Tuesday, 12 January 2016

Information Commissioner: Stronger Sentencing for Cyber Crooks

Sindy Nagra is a 42-year-old former administrative assistant for Enterprise Rent-A-Car. She is also a thief. Nagra was prosecuted for stealing sensitive customer information and selling it to cyber criminals for £5,000. In early January (2016), after being convicted of her crimes, the court ordered her to pay a £1,000 fine along with a £100 victim surcharge and £864.40 in prosecution charges. Her total bill: £1964.40. Her crime netted her a profit of just under £3,046.

This miscarriage of justice led the Information Commissioner to speak out. In an official statement from the Commissioner's office, Christopher Graham made it clear that sentencing options need to be stronger for these kinds of cases. He said he understands that courts might be limited by a defendant's ability to pay fines and charges, but courts still do not go far enough. In this case, the penalty did not even come close to matching the crime. There is no incentive for this woman to not repeat her crime in the future.

“Sindy Nagra got £5,000 in cash in return for stealing thousands of people’s information,” Graham said. “She lost her job when she was caught, and has no money to pay a fine, and the courts have to reflect that. But we’d like to see the courts given more options: suspended sentences, community service, and even prison in the most serious cases.”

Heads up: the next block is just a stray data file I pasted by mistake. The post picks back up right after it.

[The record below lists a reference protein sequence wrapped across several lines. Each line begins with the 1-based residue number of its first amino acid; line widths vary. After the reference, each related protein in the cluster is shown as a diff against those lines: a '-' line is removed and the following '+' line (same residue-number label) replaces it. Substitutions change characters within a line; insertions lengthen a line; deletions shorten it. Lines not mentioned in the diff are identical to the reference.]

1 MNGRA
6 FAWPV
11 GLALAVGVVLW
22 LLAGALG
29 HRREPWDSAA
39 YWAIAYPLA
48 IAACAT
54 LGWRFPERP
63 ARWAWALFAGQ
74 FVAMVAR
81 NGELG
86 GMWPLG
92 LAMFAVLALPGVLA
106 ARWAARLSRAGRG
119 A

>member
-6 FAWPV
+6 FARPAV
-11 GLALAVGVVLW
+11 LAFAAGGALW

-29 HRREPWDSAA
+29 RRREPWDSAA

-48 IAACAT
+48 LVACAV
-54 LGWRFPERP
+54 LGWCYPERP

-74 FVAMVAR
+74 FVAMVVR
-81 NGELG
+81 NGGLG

Ironically, Nagra was not alone in her crime. She sold the information to another person who was found guilty by the same court of 55 offences. His fines and charges were even less than Nagra's. It is apparent from the two sentences that criminal networking can be rather profitable with favourable courts on one's side.

Enforcement Key to Fighting Crime

There is plenty to be disturbed about in this story. For a start, enforcement is always the key to successfully fighting crime. In this case, enforcement was mostly non-existent. It failed the victims harmed by Nagra. But taking things one step further, cybercrime requires a stronger action by enforcement authorities because of its potential to affect so many more people on such a large scale.

For example, consider a third-party vendor who might offer managed services to a large corporation with hundreds of thousands of customers. It only takes one or two employees willing to steal information to ruin the lives of thousands of individuals and permanently damage the reputation of the company. Prior to the digital age, crooks had to steal one person at a time. Now they can steal thousands or event millions in one, giant, electronic swoop.

The global proliferation of IT services and online data sharing have raised the stakes considerably. All of us face the very real threat of becoming victims of cybercrime in a world in which so much information seems to flow so freely. Furthermore, no amount of preventative measures will stop cyber criminals from doing what they do.  Essentially, we need stronger enforcement that includes sentences severe enough to dissuade criminals in the future.



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